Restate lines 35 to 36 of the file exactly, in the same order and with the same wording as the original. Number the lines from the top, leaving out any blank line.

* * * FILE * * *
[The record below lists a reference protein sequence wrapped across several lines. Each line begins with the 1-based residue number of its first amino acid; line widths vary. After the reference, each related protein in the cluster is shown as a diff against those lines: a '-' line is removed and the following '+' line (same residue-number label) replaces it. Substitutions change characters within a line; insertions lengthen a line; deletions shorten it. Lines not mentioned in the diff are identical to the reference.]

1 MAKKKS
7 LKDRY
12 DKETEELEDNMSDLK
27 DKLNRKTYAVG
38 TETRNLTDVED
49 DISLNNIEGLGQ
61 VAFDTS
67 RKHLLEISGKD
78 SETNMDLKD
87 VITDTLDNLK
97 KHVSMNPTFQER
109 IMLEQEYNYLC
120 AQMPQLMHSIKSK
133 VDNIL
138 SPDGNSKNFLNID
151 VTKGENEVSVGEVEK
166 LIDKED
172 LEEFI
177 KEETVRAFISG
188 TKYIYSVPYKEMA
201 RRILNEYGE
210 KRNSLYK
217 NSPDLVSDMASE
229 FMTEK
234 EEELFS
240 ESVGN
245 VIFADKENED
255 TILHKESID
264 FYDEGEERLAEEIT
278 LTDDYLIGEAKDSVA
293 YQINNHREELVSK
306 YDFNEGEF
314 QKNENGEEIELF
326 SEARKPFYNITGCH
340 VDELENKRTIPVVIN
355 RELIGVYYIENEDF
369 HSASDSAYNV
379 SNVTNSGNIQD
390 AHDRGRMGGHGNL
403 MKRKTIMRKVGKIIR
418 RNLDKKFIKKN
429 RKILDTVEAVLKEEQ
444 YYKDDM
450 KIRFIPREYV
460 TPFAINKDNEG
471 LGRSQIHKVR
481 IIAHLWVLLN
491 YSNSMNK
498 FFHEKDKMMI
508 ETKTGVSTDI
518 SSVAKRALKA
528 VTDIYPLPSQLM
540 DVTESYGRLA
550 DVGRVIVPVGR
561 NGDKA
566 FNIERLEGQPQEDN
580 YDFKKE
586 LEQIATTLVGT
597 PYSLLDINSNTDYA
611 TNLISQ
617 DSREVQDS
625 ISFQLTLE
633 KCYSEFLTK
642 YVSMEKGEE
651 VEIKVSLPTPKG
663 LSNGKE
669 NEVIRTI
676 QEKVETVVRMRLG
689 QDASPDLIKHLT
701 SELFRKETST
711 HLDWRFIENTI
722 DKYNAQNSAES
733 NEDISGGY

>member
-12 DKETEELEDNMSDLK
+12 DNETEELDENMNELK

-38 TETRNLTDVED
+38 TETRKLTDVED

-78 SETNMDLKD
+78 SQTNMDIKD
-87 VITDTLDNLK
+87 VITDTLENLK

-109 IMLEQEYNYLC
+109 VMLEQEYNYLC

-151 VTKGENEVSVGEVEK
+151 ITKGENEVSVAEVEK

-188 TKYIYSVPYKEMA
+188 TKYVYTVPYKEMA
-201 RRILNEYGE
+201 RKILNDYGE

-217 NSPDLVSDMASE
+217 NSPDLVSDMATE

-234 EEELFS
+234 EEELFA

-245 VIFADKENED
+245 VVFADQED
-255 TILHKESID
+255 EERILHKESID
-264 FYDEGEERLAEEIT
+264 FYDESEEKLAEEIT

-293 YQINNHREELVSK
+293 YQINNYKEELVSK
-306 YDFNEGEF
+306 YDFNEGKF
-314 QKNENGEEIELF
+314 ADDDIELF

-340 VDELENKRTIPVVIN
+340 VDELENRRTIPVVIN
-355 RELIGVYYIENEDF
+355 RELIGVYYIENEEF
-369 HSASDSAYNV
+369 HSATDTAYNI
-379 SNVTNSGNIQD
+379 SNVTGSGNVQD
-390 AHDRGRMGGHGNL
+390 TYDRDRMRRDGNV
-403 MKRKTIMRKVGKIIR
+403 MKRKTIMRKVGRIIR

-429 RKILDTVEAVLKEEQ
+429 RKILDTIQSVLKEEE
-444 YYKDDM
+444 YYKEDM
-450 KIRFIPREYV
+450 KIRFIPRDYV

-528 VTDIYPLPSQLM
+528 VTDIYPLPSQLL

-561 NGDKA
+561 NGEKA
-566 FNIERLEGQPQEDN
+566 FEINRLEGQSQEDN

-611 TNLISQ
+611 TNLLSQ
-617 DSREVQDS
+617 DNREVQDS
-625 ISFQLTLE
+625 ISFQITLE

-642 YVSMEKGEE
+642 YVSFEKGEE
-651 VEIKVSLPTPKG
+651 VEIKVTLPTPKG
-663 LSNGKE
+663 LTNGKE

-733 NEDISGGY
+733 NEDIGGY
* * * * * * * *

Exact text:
326 SEARKPFYNITGCH
340 VDELENKRTIPVVIN